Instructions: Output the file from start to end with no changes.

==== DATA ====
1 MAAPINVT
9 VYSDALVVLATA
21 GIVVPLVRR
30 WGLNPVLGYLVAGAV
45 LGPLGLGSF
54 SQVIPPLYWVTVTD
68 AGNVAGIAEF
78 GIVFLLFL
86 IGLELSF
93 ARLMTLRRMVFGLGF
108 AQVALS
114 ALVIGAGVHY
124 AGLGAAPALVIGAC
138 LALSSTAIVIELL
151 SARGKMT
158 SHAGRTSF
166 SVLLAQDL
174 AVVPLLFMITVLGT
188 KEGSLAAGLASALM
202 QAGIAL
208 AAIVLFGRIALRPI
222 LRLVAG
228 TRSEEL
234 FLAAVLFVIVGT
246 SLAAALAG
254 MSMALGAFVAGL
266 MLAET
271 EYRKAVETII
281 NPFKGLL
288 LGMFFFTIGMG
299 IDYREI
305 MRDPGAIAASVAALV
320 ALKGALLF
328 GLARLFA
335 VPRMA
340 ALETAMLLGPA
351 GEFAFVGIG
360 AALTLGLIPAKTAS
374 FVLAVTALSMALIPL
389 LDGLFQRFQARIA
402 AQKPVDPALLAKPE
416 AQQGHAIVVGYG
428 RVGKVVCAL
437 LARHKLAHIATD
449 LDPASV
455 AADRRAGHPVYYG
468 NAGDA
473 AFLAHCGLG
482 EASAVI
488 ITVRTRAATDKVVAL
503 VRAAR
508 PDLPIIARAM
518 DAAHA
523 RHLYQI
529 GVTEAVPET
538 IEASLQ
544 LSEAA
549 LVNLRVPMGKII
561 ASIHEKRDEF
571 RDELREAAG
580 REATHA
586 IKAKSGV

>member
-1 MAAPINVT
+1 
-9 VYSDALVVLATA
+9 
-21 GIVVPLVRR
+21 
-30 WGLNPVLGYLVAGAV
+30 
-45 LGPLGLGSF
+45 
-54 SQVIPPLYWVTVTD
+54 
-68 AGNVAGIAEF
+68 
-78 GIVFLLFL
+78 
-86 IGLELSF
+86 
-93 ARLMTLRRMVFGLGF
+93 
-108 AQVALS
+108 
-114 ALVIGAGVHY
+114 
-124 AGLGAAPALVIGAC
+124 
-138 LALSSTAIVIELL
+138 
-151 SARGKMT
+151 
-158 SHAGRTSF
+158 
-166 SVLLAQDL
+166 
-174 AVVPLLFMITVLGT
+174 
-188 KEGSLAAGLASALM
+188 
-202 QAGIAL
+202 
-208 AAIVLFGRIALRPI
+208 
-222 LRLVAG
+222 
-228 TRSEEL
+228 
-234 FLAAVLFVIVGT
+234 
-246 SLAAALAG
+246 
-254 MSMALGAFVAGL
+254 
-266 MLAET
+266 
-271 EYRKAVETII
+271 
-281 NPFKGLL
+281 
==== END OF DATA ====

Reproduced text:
1 MAAPINVT
9 VYSDALVVLATA
21 GIVVPLVRR
30 WGLNPVLGYLVAGAV
45 LGPLGLGSF
54 SQVIPPLYWVTVTD
68 AGNVAGIAEF
78 GIVFLLFL
86 IGLELSF
93 ARLMTLRRMVFGLGF
108 AQVALS
114 ALVIGAGVHY
124 AGLGAAPALVIGAC
138 LALSSTAIVIELL
151 SARGKMT
158 SHAGRTSF
166 SVLLAQDL
174 AVVPLLFMITVLGT
188 KEGSLAAGLASALM
202 QAGIAL
208 AAIVLFGRIALRPI
222 LRLVAG
228 TRSEEL
234 FLAAVLFVIVGT
246 SLAAALAG
254 MSMALGAFVAGL
266 MLAET
271 EYRKAVETII
281 NPFKGLL
288 LGMFFFTIGMG
299 IDYREI
305 MRDPGAIAASVAALV
320 ALKGALLF
328 GLARLFA
335 VPRMA
340 ALETAMLLGPA
351 GEFAFVGIG
360 AALTLGLIPAKTAS
374 FVLAVTALSMALIPL
389 LDGLFQRFQARIA
402 AQKPVDPALLAKPE
416 AQQGHAIVVGYG
428 RVGKVVCAL
437 LARHKLAHIATD
449 LDPASV
455 AADRRAGHPVYYG
468 NAGDA
473 AFLAHCGLG
482 EASAVI
488 ITVRTRAATDKVVAL
503 VRAAR
508 PDLPIIARAM
518 DAAHA
523 RHLYQI
529 GVTEAVPET
538 IEASLQ
544 LSEAA
549 LVNLRVPMGKII
561 ASIHEKRDEF
571 RDELREAAG
580 REATHA
586 IKAKSGV

>member
-1 MAAPINVT
+1 
-9 VYSDALVVLATA
+9 
-21 GIVVPLVRR
+21 
-30 WGLNPVLGYLVAGAV
+30 
-45 LGPLGLGSF
+45 
-54 SQVIPPLYWVTVTD
+54 
-68 AGNVAGIAEF
+68 
-78 GIVFLLFL
+78 
-86 IGLELSF
+86 
-93 ARLMTLRRMVFGLGF
+93 
-108 AQVALS
+108 
-114 ALVIGAGVHY
+114 
-124 AGLGAAPALVIGAC
+124 
-138 LALSSTAIVIELL
+138 
-151 SARGKMT
+151 
-158 SHAGRTSF
+158 
-166 SVLLAQDL
+166 
-174 AVVPLLFMITVLGT
+174 
-188 KEGSLAAGLASALM
+188 
-202 QAGIAL
+202 
-208 AAIVLFGRIALRPI
+208 
-222 LRLVAG
+222 
-228 TRSEEL
+228 
-234 FLAAVLFVIVGT
+234 
-246 SLAAALAG
+246 
-254 MSMALGAFVAGL
+254 
-266 MLAET
+266 
-271 EYRKAVETII
+271 
-281 NPFKGLL
+281 